This propensity to prevent and undermine recognition rights, status equality and redistribution, which are tied to parity of participation (democracy), has prevailed throughout U.S. history. This is revealed by the outcomes of collective struggles within and outside the nation’s foundational institutions that have attempted to transform them into being more equitable, inclusive and democratic. Many efforts to expand status equality and ameliorate social, political, legal, cultural and economic conditions have failed; some have resulted in meager to moderate gains, while a few have resulted in significant improvements in the quality of life for certain groups. Ultimately though, any progress made to substantively constrain or disrupt the overriding dominance of the intersecting structures of settler-colonialism, white supremacy, capitalism and heteropatriarchy have largely resulted in temporary “parchment barriers” policies (as James Madison referred to them). The nation’s founding governing contract – the U.S. Constitution – and the infrastructurally powerful institutions that operationalizes it (including education) are designed to self-correct and bring the founding social order back in line when it is diverted from its intended aims. This is one of the underlying purposes of current education reform policies, which (along with other neoliberal programs) were instituted in response to major cultural shifts tied to emancipatory social movements from the 1950’s through the 1970’s that were challenging public education’s original nationalistic and social efficiently function. Current education policies also seek to update education to better meet the demands tied to global financialization. This trajectory is taking schooling into the unchartered terrain of full on privatization, marketization and high-tech data mining surveillance systems that promise to do away with any potential for holistic models of teaching and learning.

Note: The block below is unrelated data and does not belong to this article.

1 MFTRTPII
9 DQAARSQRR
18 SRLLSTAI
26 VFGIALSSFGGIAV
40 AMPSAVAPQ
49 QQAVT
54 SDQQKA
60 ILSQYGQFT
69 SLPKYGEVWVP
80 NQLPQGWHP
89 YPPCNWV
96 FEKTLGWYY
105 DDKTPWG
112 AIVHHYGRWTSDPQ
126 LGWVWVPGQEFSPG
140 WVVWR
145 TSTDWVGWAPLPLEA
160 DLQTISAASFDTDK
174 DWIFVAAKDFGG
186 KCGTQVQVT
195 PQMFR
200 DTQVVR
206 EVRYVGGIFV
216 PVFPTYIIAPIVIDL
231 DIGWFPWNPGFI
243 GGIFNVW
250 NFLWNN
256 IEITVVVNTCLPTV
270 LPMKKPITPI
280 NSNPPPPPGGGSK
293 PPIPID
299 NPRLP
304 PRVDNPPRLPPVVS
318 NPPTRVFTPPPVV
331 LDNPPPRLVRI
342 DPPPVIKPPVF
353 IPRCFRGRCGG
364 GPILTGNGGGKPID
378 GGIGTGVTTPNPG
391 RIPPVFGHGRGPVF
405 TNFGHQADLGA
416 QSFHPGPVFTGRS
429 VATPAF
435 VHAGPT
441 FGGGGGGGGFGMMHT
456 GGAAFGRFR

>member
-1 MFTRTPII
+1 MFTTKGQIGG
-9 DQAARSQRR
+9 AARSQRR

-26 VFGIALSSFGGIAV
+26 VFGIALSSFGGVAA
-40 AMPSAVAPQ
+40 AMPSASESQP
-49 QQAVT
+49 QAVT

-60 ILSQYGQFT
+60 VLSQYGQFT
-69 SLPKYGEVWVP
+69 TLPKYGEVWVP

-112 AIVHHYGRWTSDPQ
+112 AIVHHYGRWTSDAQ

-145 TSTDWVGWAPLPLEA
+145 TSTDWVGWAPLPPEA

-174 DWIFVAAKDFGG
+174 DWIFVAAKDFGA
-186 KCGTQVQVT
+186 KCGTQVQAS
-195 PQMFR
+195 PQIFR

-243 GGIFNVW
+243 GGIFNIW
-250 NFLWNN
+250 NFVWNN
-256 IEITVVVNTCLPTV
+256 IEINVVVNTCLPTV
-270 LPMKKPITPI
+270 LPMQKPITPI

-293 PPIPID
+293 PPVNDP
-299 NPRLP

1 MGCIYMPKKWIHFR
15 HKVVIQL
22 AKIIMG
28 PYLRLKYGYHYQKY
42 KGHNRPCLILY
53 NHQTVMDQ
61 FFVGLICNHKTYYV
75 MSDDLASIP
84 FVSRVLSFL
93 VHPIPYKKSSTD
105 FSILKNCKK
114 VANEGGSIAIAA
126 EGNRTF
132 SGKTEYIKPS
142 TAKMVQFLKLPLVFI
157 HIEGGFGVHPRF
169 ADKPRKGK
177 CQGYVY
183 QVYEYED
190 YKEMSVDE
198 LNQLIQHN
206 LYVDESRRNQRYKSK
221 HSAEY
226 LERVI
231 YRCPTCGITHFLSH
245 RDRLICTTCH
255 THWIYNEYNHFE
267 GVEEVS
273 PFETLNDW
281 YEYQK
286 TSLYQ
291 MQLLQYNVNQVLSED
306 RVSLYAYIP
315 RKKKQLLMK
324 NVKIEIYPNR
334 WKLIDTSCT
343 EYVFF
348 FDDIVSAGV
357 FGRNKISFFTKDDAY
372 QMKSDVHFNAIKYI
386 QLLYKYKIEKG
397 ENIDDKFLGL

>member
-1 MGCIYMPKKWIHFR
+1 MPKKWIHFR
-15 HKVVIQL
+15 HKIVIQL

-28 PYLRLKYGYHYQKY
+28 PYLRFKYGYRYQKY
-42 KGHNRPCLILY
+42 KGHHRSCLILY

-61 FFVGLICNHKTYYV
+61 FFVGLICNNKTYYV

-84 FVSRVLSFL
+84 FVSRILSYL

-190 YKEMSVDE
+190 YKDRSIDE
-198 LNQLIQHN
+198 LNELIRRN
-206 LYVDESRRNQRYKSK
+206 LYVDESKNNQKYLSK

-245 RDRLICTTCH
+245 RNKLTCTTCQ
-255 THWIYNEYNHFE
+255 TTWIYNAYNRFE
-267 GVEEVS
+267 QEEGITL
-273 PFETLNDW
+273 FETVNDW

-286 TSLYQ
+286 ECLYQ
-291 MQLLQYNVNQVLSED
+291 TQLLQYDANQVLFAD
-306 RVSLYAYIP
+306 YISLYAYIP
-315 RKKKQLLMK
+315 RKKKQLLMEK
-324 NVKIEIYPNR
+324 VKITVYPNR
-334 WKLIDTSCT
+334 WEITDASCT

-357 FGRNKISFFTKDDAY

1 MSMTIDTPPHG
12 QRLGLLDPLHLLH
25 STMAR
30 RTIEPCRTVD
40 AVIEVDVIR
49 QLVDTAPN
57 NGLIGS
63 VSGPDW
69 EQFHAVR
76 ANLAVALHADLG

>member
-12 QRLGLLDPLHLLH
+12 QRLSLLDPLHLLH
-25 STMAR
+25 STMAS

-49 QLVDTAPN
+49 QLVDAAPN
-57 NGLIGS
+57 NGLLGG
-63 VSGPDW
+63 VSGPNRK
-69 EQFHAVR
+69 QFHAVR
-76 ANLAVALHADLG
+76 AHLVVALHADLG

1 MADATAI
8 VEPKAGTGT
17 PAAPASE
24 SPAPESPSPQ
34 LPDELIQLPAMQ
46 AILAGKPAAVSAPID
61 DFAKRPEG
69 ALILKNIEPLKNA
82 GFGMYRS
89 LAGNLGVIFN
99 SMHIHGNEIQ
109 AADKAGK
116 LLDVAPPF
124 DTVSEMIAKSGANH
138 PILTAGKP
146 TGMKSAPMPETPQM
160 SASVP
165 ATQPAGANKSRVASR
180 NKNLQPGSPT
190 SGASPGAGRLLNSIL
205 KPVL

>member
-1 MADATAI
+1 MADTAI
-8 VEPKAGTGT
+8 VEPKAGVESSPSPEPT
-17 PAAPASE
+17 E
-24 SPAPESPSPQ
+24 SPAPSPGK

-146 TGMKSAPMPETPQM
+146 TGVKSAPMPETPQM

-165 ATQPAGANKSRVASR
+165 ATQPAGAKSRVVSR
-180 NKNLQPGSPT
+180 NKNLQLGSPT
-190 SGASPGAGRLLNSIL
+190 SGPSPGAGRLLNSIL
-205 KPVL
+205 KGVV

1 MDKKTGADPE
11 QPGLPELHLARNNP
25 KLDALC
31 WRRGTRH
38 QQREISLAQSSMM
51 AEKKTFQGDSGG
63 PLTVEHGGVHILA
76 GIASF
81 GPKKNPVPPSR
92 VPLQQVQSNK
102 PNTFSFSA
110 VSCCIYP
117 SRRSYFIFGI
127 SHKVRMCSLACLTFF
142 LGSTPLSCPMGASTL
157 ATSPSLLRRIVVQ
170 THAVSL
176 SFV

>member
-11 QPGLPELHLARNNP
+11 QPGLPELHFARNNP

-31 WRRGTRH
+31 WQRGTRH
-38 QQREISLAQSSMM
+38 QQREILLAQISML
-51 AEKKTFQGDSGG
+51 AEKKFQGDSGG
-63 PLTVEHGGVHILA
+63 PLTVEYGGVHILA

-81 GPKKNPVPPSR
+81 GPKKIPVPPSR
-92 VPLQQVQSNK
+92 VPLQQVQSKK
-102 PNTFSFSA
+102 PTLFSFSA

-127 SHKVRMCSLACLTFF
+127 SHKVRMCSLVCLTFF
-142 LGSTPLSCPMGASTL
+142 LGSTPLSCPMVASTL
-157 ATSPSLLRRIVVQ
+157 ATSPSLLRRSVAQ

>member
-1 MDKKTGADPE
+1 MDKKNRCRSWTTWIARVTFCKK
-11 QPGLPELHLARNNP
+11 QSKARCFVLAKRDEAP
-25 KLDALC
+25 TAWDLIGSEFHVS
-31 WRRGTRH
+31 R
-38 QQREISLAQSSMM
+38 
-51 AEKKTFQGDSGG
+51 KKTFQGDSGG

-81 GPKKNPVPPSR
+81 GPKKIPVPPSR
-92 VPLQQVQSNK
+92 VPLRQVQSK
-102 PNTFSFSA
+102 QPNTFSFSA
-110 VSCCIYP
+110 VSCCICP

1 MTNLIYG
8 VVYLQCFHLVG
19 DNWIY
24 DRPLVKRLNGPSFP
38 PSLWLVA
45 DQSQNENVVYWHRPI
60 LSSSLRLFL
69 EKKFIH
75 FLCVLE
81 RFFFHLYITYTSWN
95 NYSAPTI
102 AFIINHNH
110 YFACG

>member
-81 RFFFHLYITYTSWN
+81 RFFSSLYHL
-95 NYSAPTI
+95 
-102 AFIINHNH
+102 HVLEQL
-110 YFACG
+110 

The inclination to undo hard fought state protections in the U.S. occurs through non-enforcement of laws or the altering or reversing of laws by legislative bodies or the courts. This was the fate of the regulatory and distributive Keynesian reforms that came with the New Deal of the 1930s, that were not only limited in scope, but only lasted for approximately fifty-years. This has also been the fate of the Civil Rights Act of 1964, which was born out of a decades long recognition and status equality struggle that aimed to (once again), “enforce the constitutional right to vote,” to disrupt “discrimination in public accommodations…to protect constitutional rights in public facilities and public education…to prevent discrimination in federally assisted programs…to establish a Commission on Equal Employment Opportunity.”